Part of the AEGN’s mission is to deepen members’ understanding of the many ways their philanthropy can support the environment — ultimately to maximise their impact. To this end, we produce a regular podcast series where members share stories of effective leadership for our planet, climate and future.
Alan Schwartz AO generously shared his story with AEGN CEO Amanda Martin in August 2023. Key take-aways from their conversation follow.
To listen to the episode and access a full transcript and show notes, head to our podcast page.
Measure what matters (internalise the externalities)
“Why is capitalism unable to solve our social and environmental problems? The answer, of course, is that profit and value are not the same thing. And business gets rewarded for profit, but not for value destroyed or created.”
Change the system
“You see all these net-zero commitments of all these companies and countries, and then you get a Safeguard Mechanism, then you get the Inflation Reduction Act [US], and you say, ‘Oh, my God, who is going to do this?’ because it needs to be done now. The institutional systems demand this change … [So], how do you change the system so that the rules are different, so that we actually create incentives for private capital?”
Invest in solutions
Alan is investing $100 million into carbon reduction initiatives to help speed our transition to a clean economy, with millions more to advocate for policy and regulatory change. “As long as what you’re investing commercially is good for the world, no one should be able to criticise you for that … You invest for profit, but you contribute to the change that’s necessary in the institutions, in beliefs and regulations that actually make it possible for more good things to happen.”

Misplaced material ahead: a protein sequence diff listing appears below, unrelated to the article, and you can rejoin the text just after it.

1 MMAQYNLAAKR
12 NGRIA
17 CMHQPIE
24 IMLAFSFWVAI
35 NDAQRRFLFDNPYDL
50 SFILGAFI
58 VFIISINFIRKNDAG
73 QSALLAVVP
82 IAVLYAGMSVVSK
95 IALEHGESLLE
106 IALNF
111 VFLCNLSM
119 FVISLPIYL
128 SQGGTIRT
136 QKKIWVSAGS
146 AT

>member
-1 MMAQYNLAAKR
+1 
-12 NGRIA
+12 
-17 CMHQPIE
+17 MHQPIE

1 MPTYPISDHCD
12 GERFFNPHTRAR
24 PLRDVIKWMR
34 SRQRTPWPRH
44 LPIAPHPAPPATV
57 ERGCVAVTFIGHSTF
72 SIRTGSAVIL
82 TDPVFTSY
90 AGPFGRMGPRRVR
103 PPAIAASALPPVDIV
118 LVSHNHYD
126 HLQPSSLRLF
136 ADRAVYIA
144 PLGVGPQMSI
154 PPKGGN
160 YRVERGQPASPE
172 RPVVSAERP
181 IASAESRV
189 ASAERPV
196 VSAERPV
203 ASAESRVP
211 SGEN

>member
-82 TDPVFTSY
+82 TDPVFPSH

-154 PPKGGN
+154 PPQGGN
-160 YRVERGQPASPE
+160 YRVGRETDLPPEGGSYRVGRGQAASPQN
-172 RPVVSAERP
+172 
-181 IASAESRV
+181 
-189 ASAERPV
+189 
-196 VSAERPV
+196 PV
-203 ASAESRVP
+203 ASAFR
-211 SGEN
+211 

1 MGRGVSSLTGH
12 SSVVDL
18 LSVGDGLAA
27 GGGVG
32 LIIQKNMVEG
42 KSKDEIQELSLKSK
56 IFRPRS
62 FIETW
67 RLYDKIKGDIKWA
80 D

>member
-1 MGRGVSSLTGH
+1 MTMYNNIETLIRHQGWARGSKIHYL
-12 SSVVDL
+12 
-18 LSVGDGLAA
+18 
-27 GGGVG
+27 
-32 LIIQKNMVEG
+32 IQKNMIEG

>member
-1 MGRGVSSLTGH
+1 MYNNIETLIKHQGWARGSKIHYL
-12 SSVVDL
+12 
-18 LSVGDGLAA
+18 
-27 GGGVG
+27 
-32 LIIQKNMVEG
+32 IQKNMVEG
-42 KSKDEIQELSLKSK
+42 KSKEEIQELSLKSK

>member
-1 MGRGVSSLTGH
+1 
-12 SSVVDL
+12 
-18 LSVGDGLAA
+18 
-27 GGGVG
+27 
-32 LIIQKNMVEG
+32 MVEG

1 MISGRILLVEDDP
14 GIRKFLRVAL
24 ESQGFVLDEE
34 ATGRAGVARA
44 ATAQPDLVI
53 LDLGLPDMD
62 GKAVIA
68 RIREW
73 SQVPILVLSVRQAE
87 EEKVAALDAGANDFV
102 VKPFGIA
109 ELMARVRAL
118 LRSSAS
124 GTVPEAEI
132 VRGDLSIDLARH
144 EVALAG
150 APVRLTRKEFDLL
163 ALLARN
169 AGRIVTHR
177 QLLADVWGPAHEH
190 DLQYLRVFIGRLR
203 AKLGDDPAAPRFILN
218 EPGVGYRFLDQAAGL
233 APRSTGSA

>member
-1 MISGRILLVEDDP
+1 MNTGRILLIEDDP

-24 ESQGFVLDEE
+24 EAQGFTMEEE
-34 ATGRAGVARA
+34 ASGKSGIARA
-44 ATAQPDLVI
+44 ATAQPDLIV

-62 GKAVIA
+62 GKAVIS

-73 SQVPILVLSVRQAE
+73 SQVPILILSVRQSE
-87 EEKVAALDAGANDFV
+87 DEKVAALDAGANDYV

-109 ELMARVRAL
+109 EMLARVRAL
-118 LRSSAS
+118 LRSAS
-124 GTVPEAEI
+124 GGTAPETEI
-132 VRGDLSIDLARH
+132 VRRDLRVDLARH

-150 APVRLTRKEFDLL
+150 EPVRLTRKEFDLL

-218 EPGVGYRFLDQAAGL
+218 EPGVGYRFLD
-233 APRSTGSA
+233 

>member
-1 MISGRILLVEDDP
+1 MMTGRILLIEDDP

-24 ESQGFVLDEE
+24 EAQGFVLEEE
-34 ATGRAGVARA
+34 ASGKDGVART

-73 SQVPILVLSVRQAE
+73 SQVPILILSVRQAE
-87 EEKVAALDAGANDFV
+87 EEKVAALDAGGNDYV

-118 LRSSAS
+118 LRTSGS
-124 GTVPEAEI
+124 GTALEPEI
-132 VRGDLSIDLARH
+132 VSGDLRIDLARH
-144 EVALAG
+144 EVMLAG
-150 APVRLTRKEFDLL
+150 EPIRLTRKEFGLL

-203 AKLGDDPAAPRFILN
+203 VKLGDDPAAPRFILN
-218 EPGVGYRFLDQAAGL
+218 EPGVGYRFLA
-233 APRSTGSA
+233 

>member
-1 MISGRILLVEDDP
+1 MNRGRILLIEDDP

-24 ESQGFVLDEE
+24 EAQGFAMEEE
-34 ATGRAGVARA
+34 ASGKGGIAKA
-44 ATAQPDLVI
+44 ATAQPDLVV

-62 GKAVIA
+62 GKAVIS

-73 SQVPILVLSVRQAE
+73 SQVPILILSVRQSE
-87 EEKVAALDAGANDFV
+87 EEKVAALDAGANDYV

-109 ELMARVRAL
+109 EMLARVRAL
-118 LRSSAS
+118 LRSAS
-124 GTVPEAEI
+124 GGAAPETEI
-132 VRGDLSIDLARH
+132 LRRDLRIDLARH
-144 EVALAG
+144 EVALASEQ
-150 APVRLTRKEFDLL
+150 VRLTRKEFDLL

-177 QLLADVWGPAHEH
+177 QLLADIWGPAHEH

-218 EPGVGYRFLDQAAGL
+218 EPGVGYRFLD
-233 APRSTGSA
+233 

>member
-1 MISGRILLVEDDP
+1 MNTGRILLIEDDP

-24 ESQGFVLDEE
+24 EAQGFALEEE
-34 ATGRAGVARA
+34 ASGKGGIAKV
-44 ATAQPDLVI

On carbon credits
“If the carbon reduction is real — if it’s real — it should be possible for another person who has an obligation to reduce their emissions to buy it and to claim it. That, to me, is clear. So, therefore, the only question left is, is it real? And therefore, that’s a measurement and supervision activity … greenwashing or illegitimate carbon credits are the enemy of both.”
On philanthropy’s role
“There’s no political argument anymore. When you’ve got 215 companies in a safeguard [mechanism] that have to reduce their emissions by 5% a year, the role of philanthropy is to make sure that they do … what I’m saying is that pushing now is no longer should we do it, but are we doing it?”
Fund systems change
“The most important philanthropy is the one that has the greatest leverage. And the greatest leverage is to change people’s minds, change governments, change incentives for business.” (The Schwartz family foundation Trawalla supports ClimateWorks — “they drive systems change, they do it intelligently, they do it diplomatically” — Grata Fund and Beyond Zero Emissions, among many other NGOs.)
Give — and invest
“The answers don’t all lie in philanthropy anymore. Yes, continue with your philanthropy, but if you’ve got commercial opportunity, there are plenty of commercial opportunities. Pour your capital into those because it’s needed. We’re going to need a lot of capital to make the change.”
The most important philanthropy is the one that has the greatest leverage. And the greatest leverage is to change people’s minds, change governments, change incentives for business.
Alan Schwartz AO
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